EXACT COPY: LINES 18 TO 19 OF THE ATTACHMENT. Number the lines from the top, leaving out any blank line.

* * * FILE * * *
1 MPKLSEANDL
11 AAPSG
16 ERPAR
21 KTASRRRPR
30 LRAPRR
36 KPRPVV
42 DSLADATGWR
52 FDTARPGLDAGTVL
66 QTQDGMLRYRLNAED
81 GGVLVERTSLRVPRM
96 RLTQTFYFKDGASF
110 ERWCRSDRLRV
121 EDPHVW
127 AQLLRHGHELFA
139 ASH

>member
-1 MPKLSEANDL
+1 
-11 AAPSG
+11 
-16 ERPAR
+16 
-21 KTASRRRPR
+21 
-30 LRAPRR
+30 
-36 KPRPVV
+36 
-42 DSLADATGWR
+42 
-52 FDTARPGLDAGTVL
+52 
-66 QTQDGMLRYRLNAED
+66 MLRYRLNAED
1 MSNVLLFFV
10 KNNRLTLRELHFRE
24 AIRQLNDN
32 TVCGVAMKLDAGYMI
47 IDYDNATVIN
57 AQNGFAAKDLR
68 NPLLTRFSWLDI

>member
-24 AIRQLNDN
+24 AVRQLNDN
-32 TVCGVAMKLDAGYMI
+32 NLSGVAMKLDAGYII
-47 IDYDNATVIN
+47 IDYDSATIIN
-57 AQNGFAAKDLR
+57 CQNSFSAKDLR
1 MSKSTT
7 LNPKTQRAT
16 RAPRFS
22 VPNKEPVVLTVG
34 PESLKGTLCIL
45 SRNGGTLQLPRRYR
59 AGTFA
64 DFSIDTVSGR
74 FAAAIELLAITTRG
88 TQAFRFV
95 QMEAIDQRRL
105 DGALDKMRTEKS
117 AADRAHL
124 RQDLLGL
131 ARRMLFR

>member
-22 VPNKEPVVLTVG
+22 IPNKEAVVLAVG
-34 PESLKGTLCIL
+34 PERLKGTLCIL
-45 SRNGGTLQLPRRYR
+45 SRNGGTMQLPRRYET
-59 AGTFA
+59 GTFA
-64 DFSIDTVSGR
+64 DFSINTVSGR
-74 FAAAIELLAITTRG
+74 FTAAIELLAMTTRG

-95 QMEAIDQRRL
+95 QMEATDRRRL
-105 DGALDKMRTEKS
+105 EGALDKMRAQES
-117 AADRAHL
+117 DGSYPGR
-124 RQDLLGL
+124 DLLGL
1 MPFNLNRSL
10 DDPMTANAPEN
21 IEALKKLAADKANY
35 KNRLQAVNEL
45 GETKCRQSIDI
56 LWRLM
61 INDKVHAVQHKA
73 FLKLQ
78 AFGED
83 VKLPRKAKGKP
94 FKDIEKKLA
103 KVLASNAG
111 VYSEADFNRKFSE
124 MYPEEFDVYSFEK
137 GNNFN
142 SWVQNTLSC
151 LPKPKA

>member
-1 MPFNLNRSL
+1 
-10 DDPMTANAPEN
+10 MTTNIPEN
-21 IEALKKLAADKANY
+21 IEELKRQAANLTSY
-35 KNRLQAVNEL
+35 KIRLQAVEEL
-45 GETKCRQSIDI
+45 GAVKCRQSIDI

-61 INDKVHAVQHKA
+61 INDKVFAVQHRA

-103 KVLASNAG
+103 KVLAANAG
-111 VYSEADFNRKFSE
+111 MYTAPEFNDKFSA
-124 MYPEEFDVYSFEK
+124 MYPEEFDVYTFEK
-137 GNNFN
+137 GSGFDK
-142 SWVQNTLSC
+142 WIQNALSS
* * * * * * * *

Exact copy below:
+1 
-11 AAPSG